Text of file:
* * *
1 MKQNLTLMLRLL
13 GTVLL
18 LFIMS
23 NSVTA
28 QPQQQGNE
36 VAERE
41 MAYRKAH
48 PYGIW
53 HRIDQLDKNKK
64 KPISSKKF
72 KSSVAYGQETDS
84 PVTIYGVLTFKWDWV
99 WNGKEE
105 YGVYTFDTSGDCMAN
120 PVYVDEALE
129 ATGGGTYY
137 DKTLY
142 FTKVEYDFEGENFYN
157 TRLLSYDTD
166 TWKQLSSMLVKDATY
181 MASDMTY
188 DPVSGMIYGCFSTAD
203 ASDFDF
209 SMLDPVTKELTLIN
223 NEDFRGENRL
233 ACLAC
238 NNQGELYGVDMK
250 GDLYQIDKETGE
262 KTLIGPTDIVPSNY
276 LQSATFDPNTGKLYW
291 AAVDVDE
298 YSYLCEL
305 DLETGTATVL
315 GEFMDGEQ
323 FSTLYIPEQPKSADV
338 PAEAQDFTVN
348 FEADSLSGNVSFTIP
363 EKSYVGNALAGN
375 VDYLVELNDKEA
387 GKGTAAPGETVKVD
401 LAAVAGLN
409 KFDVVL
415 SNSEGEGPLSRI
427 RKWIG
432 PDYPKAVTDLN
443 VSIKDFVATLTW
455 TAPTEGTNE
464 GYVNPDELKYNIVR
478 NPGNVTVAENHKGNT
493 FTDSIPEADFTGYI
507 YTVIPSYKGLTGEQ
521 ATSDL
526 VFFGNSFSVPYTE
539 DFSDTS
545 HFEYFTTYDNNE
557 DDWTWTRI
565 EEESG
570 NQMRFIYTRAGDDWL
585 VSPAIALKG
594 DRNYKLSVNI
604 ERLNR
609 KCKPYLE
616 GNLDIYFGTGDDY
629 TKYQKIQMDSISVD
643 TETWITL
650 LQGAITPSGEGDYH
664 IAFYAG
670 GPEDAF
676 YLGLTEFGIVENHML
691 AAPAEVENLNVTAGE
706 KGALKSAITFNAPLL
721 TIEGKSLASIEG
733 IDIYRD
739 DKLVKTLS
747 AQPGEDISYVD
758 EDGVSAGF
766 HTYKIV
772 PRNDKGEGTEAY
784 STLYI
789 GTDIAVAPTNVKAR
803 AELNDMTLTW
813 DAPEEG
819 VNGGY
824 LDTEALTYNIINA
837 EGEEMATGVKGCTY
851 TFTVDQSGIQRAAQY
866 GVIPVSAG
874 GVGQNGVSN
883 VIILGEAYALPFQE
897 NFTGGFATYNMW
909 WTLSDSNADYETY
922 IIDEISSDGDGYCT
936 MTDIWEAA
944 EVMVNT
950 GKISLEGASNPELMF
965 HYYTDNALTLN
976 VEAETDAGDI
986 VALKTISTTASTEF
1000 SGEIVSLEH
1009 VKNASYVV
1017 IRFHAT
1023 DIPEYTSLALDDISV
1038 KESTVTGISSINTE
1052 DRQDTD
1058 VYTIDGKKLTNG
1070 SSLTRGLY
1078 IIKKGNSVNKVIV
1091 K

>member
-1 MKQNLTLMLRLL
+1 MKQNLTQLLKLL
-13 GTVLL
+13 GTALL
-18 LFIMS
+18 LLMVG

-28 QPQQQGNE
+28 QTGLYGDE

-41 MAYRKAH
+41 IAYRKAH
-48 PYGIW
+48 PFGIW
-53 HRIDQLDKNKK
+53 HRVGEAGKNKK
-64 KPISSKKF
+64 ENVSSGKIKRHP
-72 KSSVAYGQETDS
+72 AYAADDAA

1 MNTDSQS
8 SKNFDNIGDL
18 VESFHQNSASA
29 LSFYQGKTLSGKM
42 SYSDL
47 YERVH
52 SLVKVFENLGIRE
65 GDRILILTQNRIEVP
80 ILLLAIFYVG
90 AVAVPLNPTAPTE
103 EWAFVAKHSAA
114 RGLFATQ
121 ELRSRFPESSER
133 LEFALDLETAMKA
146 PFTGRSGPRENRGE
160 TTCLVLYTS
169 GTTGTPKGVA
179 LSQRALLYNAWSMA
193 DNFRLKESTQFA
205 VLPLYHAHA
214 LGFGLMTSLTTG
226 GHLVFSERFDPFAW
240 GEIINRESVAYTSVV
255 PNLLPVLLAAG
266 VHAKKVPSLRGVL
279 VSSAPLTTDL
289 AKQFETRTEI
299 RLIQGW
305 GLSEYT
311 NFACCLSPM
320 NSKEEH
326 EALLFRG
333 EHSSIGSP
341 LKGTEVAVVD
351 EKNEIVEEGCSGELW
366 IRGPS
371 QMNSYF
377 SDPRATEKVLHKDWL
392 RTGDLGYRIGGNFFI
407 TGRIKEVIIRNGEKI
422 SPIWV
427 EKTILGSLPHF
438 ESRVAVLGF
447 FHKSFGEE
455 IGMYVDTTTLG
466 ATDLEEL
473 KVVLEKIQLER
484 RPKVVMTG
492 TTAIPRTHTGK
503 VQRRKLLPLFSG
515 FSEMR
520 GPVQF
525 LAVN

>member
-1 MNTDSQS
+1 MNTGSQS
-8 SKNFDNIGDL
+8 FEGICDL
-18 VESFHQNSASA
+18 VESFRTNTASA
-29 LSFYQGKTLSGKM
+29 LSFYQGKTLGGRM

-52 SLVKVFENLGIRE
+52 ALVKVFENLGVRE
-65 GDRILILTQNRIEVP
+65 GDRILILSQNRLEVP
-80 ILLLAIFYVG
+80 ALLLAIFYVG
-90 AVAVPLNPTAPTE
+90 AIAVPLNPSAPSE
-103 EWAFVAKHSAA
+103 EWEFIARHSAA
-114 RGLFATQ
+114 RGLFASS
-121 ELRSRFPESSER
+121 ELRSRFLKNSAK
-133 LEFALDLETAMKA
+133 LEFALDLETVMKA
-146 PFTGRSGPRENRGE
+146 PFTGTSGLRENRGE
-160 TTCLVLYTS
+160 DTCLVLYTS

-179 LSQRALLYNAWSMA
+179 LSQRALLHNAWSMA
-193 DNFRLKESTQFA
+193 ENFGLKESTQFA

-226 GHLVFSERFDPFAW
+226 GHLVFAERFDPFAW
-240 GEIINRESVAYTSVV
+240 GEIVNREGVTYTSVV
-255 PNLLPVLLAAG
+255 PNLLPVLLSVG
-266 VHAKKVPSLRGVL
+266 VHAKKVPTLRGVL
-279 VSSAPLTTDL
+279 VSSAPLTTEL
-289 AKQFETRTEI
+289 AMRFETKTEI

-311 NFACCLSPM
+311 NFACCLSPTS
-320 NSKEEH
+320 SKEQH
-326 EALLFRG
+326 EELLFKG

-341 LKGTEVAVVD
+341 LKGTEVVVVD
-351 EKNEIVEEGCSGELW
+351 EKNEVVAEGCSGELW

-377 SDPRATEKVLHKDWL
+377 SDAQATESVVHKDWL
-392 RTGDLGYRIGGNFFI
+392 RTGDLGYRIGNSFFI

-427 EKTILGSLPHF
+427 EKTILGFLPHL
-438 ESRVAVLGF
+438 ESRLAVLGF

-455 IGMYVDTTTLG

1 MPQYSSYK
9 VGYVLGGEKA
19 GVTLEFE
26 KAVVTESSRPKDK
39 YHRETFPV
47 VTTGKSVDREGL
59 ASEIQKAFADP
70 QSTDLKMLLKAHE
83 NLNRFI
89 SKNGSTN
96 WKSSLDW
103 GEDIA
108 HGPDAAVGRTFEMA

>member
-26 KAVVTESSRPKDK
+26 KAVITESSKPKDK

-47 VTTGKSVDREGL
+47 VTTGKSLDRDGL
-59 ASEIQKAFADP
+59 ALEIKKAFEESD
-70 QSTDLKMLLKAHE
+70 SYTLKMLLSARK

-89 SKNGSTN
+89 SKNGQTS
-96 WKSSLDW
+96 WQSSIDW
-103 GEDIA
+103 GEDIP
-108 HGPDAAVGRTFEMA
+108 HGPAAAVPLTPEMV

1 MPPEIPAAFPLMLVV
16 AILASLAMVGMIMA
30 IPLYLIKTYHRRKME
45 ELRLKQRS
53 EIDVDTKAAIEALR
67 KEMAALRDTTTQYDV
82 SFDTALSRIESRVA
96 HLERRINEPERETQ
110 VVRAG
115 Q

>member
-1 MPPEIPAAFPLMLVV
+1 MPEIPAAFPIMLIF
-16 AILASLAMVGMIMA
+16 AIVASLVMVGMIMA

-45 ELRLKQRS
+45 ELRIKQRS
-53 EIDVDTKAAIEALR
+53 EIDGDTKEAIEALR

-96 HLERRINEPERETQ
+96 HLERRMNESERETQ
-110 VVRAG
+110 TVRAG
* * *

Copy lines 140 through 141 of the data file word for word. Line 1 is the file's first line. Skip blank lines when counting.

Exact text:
121 ELRSRFPESSER
133 LEFALDLETAMKA